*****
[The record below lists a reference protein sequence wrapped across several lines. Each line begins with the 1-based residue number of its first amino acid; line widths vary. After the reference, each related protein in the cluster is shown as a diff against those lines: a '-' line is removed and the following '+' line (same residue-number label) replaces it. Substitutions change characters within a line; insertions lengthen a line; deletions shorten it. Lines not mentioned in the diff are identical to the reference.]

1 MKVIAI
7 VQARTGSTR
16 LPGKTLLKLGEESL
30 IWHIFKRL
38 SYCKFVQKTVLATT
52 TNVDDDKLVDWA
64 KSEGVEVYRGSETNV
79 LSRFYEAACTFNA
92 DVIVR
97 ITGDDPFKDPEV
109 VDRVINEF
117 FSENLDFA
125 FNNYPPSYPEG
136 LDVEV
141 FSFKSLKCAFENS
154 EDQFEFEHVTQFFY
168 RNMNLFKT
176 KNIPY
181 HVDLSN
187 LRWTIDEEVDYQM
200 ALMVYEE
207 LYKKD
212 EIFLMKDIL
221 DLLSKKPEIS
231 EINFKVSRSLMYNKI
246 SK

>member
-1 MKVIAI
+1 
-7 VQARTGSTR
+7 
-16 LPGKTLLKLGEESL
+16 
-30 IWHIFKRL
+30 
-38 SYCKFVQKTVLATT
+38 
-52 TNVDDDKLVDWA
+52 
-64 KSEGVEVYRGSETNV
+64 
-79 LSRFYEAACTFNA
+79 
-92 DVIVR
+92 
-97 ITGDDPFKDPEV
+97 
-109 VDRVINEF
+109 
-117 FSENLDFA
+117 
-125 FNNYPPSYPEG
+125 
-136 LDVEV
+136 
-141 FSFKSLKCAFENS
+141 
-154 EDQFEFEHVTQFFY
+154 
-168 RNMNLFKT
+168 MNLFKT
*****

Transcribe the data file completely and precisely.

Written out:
[The record below lists a reference protein sequence wrapped across several lines. Each line begins with the 1-based residue number of its first amino acid; line widths vary. After the reference, each related protein in the cluster is shown as a diff against those lines: a '-' line is removed and the following '+' line (same residue-number label) replaces it. Substitutions change characters within a line; insertions lengthen a line; deletions shorten it. Lines not mentioned in the diff are identical to the reference.]

1 MKVIAI
7 VQARTGSTR
16 LPGKTLLKLGEESL
30 IWHIFKRL
38 SYCKFVQKTVLATT
52 TNVDDDKLVDWA
64 KSEGVEVYRGSETNV
79 LSRFYEAACTFNA
92 DVIVR
97 ITGDDPFKDPEV
109 VDRVINEF
117 FSENLDFA
125 FNNYPPSYPEG
136 LDVEV
141 FSFKSLKCAFENS
154 EDQFEFEHVTQFFY
168 RNMNLFKT
176 KNIPY
181 HVDLSN
187 LRWTIDEEVDYQM
200 ALMVYEE
207 LYKKD
212 EIFLMKDIL
221 DLLSKKPEIS
231 EINFKVSRSLMYNKI
246 SK

>member
-1 MKVIAI
+1 
-7 VQARTGSTR
+7 
-16 LPGKTLLKLGEESL
+16 
-30 IWHIFKRL
+30 
-38 SYCKFVQKTVLATT
+38 
-52 TNVDDDKLVDWA
+52 
-64 KSEGVEVYRGSETNV
+64 
-79 LSRFYEAACTFNA
+79 
-92 DVIVR
+92 
-97 ITGDDPFKDPEV
+97 
-109 VDRVINEF
+109 
-117 FSENLDFA
+117 
-125 FNNYPPSYPEG
+125 
-136 LDVEV
+136 
-141 FSFKSLKCAFENS
+141 
-154 EDQFEFEHVTQFFY
+154 
-168 RNMNLFKT
+168 MNLFKT